Then, 6 bags of 90% silver Quarters, in one auction.
My 90% Auction ends Monday, October 20th, Noon Eastern time, or 9AM, Pacific.
So, it's a series of 12 auctions scheduled, running over the course of 13 minutes..
Here's a picture of 20 of my bags for this auction: (they crushed the folding table, right before I warned it would happen) (See, nobody listens to me!):
I can ship immediately upon receiving the wire transfers from the customers, after the auction. Wires must be sent within 24 hours after the auction's close!
About 90% bags:
Definition: 90% US Silver Coins come in "bags" of $1000 face value, which consist of 10,000 dimes, or 4000 quarters, or 2000 half dollars. The coins were regularly minted, circulating U.S. silver coinage dating 1964 or earlier. Usually, a "bag" is split up into two or four actual canvas sacks to make it easier to carry. The coins exclude silver dollars, which are another product. The silver is 90% silver, the rest, the other 10% is copper, to help harden and toughen the coinage. There is 0.72 of an ounce of silver in each $1 face value, or 10 dimes, 4 quarters, or 2 half dollars, but the industry counts it as if it's .715 ounces, due to coin wear. A full $1000 bag weighs about 54.5 pounds. The most common form is quarters, about 70% of the time. 20% of the time, you get dimes, and 10%, half dollars. Seems that the dealers hold back the dimes and half dollars because they might be more interesting.
I wrote about 90% silver back in May, when 90% silver was among the cheapest form of silver out there.
90% US Silver Coin Bags, $1000 Face May 31, 2008
But one of the best things about 90%, is that they don't make any more! It is now among the highest price silver out there. This changed about 2 weeks ago!
Fidelitrade was rumored to have "about 1000" bags for a long time this year. It appears they are running out, or are very close. They used to have a spread of about $300 per bag, among the lowest spread in the industry. It's changed. Look here:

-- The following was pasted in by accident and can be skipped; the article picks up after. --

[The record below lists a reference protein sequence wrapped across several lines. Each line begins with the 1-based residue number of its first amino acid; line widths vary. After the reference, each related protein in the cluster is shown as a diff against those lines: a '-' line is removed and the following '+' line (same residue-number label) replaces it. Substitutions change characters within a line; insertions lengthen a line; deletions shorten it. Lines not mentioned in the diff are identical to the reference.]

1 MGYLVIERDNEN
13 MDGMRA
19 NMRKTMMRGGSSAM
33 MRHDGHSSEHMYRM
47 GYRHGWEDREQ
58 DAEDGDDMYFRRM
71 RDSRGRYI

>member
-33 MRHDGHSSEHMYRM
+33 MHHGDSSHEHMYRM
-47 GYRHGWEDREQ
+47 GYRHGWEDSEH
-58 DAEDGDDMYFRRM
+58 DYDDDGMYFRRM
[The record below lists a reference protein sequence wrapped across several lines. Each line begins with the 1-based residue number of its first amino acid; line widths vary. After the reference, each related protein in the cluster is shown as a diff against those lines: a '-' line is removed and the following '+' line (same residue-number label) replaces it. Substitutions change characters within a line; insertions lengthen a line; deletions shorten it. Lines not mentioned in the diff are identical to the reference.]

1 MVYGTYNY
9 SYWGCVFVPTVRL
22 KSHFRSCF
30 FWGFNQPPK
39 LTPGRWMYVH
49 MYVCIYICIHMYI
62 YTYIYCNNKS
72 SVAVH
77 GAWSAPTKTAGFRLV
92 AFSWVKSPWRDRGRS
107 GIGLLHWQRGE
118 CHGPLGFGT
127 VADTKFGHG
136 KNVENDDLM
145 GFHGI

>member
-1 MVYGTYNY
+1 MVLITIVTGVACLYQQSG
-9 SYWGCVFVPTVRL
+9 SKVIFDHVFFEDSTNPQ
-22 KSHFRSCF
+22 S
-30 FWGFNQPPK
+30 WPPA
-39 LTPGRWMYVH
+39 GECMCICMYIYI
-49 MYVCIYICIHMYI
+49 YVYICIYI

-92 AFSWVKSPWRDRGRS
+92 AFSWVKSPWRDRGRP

The spread has increased to over $2500 between their buy and sell prices!
Right now, they are selling at $9873 per bag! Divided by 715, that's $13.80 per ounce.
Right now, silver spot is $9.69/oz.
So, fidelitrade's bags sell for $4.12 per ounce over spot, or a premium of 4.12/9.69 = 42%.
The other industry leading wholesaler is Tulving.
Tulving is selling 90% for $4.99 over spot. At $9.69, that's $14.68/oz.. That, times 715 = $10,496 per bag from the internet's other leading wholesaler!
Given the premiums, which show a desperate market need, I will sell out of most of my bags of silver, and I don't anticipate ever being able to buy any more. I will buy COMEX bars instead, and I will keep about 10 of my best bags for myself, in reserve.
Every rich man ought to have AT LEAST ONE BAG, just in case times get really rough. A bag of silver dimes holds $1000 face value of silver, which is 10,000 dimes!
A dime used to be a day's wage in many places and times in most of human history.
A Silver Dime Worth a Day's Wage?
History Shouts 'Buy' Louder than Anything Else